Axel-In-Charge: Navigating the "Civil War II" Landscape, Bringing DMC to Marvel
From the quarter bin to the slabbed copy sold at auction, sales of used comics are an important factor in the collectors’ market. Many a childhood comics habit started out with with secondhand copies picked up at thrift shops or garage sales for a dime, and a hefty area of the floor at every comics convention I have been to has been set aside for dealers with tables and tables of longboxes filled with old issues.
That’s one comics tradition unlikely to translate to the digital era: A federal judge has ruled the doctrine of first sale does not apply to digital files. In this case, they’re music files, but the case is being closely watched by book publishers.
The doctrine of first sale basically says that once you’ve bought a copyrighted product, you can re-sell it, rent it out, lend it, or do whatever you like with it — except reproduce it — without any obligation to the copyright owner. This allows comics shops to sell used comics and libraries to lend out graphic novels without having to pay royalties, but for obvious reasons, its application to digital products is problematic.
This weeks’ court case, Capitol Records vs. ReDigi, highlights the problem, and while it involved music files, not books, the parallel to e-book and digital comics resales are obvious. Users could upload their digital files to ReDigi’s servers, and in the process the files would be removed from the user’s computer. Then ReDigi would offer the files for sale and keep a cut of the proceeds. U.S. District Judge Richard Sullivan granted summary judgement against ReDigi, saying that the doctrine of first sale did not hold because the upload constituted an unlawful reproduction:
“ReDigi stresses that it migrates a file from a user’s computer to its Cloud Locker, so that the same file is transferred to the ReDigi server and no copying occurs. However, even if that were the case, the fact that a file has moved from one material object—the user’s computer—to another—the ReDigi server—means a reproduction has occurred,” Sullivan explained. “Similarly, when a ReDigi user downloads a new purchase from the ReDigi website to her computer, yet another reproduction is created. It is beside the point that the original phonorecord no longer exists. It matters only that a new phonorecord has been created.”
The digitally curious might want to read the entire ruling (linked above), because it goes into some detail about this concept. But the bottom line is this judge sees the first sale doctrine as applicable only to physical media — so if you want to sell your iPad or Kindle loaded with digital comics, that would be fine, but you couldn’t sell the comics one by one as digital files.
What does it mean to sell a used digital file, anyway? And why would you bother? It might seem like a strange idea, but both Amazon and Apple are working on it. Part of this may have to do with cost: There is a persistent perception that digital comics and e-books are worth less than their hard-copy counterparts, in part because they can’t be passed along to a friend or resold. On the other hand, a used digital file is indistinguishable from a new one, except for price, so publishers have a strong incentive to fight resales.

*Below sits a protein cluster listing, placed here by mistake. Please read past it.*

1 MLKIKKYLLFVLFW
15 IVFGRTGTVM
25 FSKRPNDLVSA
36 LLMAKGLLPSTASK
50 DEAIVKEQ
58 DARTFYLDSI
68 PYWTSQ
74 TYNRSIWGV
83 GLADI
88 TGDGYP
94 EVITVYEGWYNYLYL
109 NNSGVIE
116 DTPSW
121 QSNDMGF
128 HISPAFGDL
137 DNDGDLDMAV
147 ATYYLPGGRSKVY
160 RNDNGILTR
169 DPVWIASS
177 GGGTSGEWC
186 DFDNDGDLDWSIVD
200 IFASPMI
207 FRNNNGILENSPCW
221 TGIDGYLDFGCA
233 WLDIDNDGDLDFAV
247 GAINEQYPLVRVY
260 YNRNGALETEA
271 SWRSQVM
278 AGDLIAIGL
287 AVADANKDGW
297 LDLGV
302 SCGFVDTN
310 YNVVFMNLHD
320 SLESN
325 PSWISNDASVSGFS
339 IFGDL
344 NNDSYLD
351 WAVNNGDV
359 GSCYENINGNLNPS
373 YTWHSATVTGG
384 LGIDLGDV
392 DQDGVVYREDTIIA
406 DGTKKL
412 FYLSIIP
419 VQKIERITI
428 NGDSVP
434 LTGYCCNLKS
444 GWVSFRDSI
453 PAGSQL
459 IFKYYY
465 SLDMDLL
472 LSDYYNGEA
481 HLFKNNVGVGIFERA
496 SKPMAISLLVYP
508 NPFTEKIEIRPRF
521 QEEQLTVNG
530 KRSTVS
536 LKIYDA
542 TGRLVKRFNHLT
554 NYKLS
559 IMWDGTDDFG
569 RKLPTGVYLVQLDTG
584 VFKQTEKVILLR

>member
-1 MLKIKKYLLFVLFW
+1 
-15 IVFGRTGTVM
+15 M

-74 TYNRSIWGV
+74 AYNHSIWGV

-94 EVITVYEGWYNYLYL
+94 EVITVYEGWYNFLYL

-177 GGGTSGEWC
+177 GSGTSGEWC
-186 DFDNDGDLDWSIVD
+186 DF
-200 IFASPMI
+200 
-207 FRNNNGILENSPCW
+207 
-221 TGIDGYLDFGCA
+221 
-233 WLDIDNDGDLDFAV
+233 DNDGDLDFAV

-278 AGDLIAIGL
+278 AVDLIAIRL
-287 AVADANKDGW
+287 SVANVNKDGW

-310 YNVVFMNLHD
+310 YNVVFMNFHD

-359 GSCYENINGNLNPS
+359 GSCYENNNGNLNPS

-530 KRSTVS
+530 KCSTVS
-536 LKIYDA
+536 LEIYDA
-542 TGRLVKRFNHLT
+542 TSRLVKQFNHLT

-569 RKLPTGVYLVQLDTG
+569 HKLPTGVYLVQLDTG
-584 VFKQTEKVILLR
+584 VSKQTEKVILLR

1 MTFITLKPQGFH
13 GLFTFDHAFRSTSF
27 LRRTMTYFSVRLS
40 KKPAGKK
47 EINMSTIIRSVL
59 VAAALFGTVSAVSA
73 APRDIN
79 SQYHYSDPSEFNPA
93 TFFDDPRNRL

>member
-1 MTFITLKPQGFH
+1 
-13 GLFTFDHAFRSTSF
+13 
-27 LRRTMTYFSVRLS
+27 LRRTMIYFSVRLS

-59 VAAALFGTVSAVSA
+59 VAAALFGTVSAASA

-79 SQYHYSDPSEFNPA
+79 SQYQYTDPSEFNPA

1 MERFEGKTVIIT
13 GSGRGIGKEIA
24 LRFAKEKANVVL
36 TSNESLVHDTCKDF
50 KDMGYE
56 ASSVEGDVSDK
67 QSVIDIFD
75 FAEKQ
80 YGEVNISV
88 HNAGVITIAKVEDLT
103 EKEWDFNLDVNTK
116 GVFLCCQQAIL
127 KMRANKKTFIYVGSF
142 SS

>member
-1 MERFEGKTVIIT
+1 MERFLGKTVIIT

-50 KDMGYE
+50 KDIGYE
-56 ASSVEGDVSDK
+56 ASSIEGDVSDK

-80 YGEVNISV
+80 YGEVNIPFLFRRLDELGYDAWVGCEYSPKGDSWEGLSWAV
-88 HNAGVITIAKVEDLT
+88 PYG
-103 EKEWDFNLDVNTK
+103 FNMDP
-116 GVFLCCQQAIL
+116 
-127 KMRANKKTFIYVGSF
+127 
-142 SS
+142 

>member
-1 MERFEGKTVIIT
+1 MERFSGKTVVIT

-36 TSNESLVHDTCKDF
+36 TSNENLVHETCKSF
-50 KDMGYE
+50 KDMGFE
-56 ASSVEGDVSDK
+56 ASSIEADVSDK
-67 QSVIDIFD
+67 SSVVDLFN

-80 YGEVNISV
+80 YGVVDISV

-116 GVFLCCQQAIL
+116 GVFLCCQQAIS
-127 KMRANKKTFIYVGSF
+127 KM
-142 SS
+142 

Back when I was a kid, monthly comics were disposable items. We read them, passed them around, and traded them, and while we might toss a couple into a box, we didn’t really save them. That’s still the case for many readers today: While there is a definite collector mentality, many readers are just looking for their monthly fix, and if they want to keep a story, they will buy the trade. On the other hand, digital comics don’t present the storage issues that physical comics do, so there’s no reason to get rid of them. Most digital comics services store your purchases in the cloud anyway, and if your hard drive gets filled with downloaded PDFs, it’s easy enough to transfer them somewhere else. Unless you’re getting a lot of money for your used files, selling them probably isn’t worth the trouble. What’s more, with most digital comics services, you are’t actually buying the comic, you are buying a license to read it, so you can’t resell it without explicit permission.
Aside from the legal issues, a digital comics marketplace wouldn’t be much fun. One of the great pleasures of hunting through used bookstores or longboxes of old comics is the thought that you might be the person who buys a comic for a quarter and sells it for a million dollars, or even of just stumbling across something really nice at a great price. In a digital world, all the files are in the same condition, and prices would likely be standardized, so the serendipity factor wouldn’t be there. Still, it could be a good resource for new readers or those without a lot of cash to burn, and the fact that Amazon already has a patent on a reselling process, and Apple has applied for one, suggest the issue is far from dead.